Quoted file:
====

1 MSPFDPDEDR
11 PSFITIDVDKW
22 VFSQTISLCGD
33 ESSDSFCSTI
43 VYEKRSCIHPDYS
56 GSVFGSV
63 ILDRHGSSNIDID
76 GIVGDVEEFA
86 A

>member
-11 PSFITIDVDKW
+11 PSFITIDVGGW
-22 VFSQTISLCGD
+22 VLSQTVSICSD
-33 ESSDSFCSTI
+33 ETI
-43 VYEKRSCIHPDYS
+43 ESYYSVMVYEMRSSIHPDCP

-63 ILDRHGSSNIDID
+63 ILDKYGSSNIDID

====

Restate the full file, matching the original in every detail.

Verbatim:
1 MSPFDPDEDR
11 PSFITIDVDKW
22 VFSQTISLCGD
33 ESSDSFCSTI
43 VYEKRSCIHPDYS
56 GSVFGSV
63 ILDRHGSSNIDID
76 GIVGDVEEFA
86 A

>member
-11 PSFITIDVDKW
+11 PSFITIDVGGW
-22 VFSQTISLCGD
+22 VLSQTVSICSD
-33 ESSDSFCSTI
+33 ETI
-43 VYEKRSCIHPDYS
+43 ESYYSVMVYEMRSSIHPDCP

-63 ILDRHGSSNIDID
+63 ILDKYGSSNIDID